The National Association of Realtors may have overestimated (by a million or so) the number of existing homes that sold since 2007, according to a piece in the WSJ.
Last year, NAR reported existing home sales volume of 4.9 million, down 5.7 percent from 5.2 million in 2009.
Meanwhile, real estate analytics firm CoreLogic tallied just 3.3 million sales, a drop of 10.8 percent compared to the 3.7 million recorded in 2009.
And CoreLogic believes NAR could have overstated numbers by more than 20 percent, though not intentionally (my conspiracy theorist friends).
How does NAR calculate existing home sales?
To calculate monthly changes in home sales, NAR uses a sample of multiple-listing service (MLS) sales data.
For annual sales, they use the U.S. Census data as a benchmark and make assumptions for population growth and other metrics.
A couple issues have been singled out so far, including recent consolidation of the MLS systems, and a shift in the share of for-sale by owner sales, which have dropped significantly since the housing crisis.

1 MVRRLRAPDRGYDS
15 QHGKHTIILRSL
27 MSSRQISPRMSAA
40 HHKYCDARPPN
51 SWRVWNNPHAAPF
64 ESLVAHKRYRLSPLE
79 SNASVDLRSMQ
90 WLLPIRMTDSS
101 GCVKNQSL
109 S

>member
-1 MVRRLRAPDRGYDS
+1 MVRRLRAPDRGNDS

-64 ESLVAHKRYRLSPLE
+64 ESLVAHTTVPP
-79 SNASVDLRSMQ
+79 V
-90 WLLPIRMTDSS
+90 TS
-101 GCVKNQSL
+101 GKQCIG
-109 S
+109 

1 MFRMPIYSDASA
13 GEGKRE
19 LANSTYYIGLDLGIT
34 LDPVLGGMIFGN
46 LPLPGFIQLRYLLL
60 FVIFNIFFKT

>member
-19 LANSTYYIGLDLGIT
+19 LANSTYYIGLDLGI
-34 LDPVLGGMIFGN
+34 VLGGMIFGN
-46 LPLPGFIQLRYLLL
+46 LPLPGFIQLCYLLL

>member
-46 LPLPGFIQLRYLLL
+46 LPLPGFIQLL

And because the latest census didn’t ask Americans about home sales, NAR will need to come up with a new formula to calculate sales volume.
Mortgage Bankers Association chief economist Jay Brinkmann said the group became skeptical of the NAR’s numbers after their index of purchase mortgage applications became a less reliable indicator of future home sales.
Brinkmann believes NAR could have overstated home sales by 10 to 15 percent, even factoring in a large share of all-cash transactions.
So what does it all mean?Well, if home sales are indeed much lower than stated, it’ll take that much longer to clear the inventory at the current sales pace, meaning home prices will be under pressure longer.